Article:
Regardless of the verdict of his sex abuse trial, Jerry Sandusky will receive his $58,898-a-year pension from Penn State University.
None of the sexual abuse crimes charged against Sandusky are included in the state's Public Employee Pension Forfeiture Act as crimes that would discontinue his pension, Philadelphia Daily News reports.
The state law lists 21 crimes in which an employee can lose a pension if committed.
Murder and rape, however, are not on the list. Since Sandusky’s Nov. 5 charge, there have been no hearings on bills pending which would prohibit state employed sex offenders from receiving state pensions.
A bill that would require some convicted child-sex offenders to forfeit a state pension passed in the House without a vote of opposing in June, but it still has not gotten a hearing in the Senate.
A bill that would disallow pensions from state employees who were convicted of, or pleaded guilty to, endangering the welfare of children and corruption of minors in employment, has been stuck in the Senate's State Government Committee since June 21.
Sen. Anthony Williams of Philadelphia said he doesn't know why the bill is still in committee.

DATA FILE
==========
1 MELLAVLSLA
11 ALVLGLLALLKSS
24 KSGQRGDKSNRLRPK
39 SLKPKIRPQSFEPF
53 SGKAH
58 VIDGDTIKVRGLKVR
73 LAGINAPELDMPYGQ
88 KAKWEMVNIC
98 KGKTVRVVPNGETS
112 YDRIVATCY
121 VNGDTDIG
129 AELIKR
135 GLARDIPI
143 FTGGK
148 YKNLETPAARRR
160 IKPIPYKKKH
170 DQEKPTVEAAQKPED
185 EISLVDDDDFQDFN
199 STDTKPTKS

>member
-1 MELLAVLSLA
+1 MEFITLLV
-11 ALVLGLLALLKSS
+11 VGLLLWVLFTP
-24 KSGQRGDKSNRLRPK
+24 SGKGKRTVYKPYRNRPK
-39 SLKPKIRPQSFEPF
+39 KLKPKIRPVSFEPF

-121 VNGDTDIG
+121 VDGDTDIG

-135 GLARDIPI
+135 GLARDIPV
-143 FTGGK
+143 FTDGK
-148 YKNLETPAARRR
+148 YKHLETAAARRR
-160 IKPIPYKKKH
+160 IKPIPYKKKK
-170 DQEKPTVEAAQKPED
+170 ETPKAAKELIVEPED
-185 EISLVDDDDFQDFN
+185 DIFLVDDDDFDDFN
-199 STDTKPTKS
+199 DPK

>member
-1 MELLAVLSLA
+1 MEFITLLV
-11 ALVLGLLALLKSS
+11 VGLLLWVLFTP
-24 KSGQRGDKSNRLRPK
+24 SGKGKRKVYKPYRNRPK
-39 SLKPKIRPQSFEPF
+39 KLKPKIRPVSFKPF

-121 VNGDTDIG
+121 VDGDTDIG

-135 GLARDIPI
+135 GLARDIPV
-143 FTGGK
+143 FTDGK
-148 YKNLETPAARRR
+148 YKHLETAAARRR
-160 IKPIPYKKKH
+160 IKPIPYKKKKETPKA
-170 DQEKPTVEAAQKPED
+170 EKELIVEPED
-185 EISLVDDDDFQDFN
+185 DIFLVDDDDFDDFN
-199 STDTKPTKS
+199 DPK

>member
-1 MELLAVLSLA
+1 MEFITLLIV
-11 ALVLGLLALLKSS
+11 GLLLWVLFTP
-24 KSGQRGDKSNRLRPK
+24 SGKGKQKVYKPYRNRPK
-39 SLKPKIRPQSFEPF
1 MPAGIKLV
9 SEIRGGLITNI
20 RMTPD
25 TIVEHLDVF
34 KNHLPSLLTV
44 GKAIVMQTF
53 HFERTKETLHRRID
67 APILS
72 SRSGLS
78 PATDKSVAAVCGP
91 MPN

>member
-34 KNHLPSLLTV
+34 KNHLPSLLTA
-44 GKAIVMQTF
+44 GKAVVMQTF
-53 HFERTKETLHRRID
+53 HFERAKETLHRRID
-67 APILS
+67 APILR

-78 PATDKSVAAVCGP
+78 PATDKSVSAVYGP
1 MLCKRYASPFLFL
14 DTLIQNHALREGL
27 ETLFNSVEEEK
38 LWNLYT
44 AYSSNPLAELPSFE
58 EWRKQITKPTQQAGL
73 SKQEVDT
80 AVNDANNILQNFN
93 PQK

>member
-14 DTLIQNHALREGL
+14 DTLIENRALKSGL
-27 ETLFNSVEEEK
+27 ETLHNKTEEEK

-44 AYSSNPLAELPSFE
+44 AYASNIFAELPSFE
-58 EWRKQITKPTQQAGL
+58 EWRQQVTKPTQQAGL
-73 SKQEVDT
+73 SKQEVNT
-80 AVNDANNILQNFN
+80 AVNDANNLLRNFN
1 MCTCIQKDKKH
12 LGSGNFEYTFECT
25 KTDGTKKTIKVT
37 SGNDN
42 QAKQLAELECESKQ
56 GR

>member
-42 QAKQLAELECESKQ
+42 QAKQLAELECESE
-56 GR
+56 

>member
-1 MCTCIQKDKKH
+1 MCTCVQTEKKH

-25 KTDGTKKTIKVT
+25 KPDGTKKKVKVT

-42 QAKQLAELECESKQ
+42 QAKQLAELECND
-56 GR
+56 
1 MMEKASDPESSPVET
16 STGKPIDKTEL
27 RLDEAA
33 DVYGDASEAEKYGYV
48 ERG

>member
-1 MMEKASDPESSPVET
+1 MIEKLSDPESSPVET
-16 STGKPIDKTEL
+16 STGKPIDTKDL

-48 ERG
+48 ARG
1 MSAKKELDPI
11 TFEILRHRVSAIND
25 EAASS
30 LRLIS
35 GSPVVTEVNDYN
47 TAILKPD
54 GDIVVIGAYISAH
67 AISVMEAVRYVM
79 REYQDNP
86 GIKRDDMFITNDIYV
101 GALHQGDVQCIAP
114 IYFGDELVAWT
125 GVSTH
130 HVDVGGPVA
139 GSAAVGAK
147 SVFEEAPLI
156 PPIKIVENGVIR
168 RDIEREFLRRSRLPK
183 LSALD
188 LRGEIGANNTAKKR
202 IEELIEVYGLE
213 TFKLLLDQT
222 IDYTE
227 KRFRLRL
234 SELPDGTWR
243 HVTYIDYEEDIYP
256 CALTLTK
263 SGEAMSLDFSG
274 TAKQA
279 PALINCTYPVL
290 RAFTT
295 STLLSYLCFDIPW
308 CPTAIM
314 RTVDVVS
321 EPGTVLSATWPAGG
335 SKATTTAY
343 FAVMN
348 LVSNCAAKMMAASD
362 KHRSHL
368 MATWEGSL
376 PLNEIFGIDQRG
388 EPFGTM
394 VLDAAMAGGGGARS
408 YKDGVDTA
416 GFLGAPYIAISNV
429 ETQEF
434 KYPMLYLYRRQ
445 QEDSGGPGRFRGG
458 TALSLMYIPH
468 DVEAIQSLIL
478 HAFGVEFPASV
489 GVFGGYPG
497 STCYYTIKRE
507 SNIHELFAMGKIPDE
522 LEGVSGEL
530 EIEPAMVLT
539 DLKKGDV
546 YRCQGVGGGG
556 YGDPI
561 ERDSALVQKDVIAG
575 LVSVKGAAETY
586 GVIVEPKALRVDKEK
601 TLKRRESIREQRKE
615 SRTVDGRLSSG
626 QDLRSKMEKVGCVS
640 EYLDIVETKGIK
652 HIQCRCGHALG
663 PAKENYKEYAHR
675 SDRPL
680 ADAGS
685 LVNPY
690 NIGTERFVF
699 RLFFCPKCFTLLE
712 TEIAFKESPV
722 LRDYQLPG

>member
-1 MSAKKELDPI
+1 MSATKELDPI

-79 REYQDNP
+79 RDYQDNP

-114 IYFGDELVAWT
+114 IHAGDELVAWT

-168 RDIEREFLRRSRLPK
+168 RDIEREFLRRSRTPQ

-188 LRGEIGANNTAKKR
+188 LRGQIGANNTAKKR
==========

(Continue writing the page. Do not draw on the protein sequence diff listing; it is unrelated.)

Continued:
"I cannot imagine this bill would not see quick expedition if brought up for a vote," he said.
If the bill passes it would apply to Sandusky as 20 of the 52 charges against him entail endangering the welfare of children or corruption of minors.
There is also legislation in House and Senate committees that would make all public employees or officials found guilty of an offense that requires registration as a sex offender unable to receive state pension.
It is called Megan's Law.
The legislation was introduced by Philadelphia Democrats, Rep. Brendan Boyle and Sen. Larry Farnese, and has also remained in the Senate Finance Committee and the House State Government Committee since October.